3) Emerging wireless technologies Recent advancements and ...
National Conference on Recent Trends in Information Technology: Opportunities and
Title: Emerging wireless technologies: Recent advancements and associated security risk
Author: Gaurav Parashar
In this paper, we showcase the latest Wireless Technologies and the security threats emerging
from them. We have addressed the security risk in various Wireless Technologies viz Wireless
Networks (WLAN, WWAN, etc), Bluetooth Technology and other wireless handheld devices. Safe
and secured Wireless networks hold the key to future information sharing and to growth of
Information Technology sector.
Gaurav Parashar is currently a Junior Undergraduate (Third Year Student) at the prestigious
Indian Institute of Technology, Bombay (IIT Bombay). He is pursuing bachelors in Department
of Computer Science and Engineering.
Emerging wireless technologies: Recent advancements and associated security risk
Wireless communications offer organizations and users many benefits such as portability and
flexibility, increased productivity, and lower installation costs. Wireless technologies cover a
broad range of differing capabilities oriented toward different uses and needs. Less wiring means
greater flexibility, increased efficiency, and reduced wiring costs. Ad hoc networks, such as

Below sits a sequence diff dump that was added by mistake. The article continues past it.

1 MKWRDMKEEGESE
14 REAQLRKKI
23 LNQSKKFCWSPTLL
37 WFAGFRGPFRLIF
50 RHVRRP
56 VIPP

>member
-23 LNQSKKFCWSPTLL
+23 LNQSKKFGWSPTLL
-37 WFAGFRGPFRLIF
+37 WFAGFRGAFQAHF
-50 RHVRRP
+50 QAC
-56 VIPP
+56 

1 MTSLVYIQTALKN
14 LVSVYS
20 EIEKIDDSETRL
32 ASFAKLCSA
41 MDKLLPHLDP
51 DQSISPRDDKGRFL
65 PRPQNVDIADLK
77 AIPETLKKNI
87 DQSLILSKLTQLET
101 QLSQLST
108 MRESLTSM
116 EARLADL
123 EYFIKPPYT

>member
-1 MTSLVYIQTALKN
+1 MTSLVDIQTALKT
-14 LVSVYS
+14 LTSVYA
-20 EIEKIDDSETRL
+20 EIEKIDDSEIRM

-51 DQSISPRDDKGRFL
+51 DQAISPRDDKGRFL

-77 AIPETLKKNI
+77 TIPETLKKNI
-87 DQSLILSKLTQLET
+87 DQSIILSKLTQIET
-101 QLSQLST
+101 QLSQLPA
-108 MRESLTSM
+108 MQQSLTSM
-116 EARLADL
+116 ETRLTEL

those enabled by Bluetooth, allow data synchronization with network systems and application
sharing between devices. Bluetooth functionality also eliminates cables for printer and other
peripheral device connections. Handheld devices such as personal digital assistants (PDA) and
cell phones allow remote users to synchronize personal databases and provide access to network
services such as wireless e-mail, Web browsing, and Internet access. Moreover, these
technologies can offer dramatic cost savings and new capabilities to diverse applications ranging
from retail settings to manufacturing shop floors to first responders.
However, risks are inherent in any wireless technology. Some of these risks are similar to those
of wired networks; some are exacerbated by wireless connectivity; some are new. Perhaps the
most significant source of risks in wireless networks is that the technology’s underlying
communications medium, the airwave, is open to intruders, making it the logical equivalent of an
Ethernet port in the parking lot. The loss of confidentiality and integrity and the threat of denial
of service (DoS) attacks are risks typically associated with wireless communications.
Unauthorized users may gain access to agency systems and information, corrupt the agency’s
data, consume network bandwidth, degrade network performance, and launch attacks that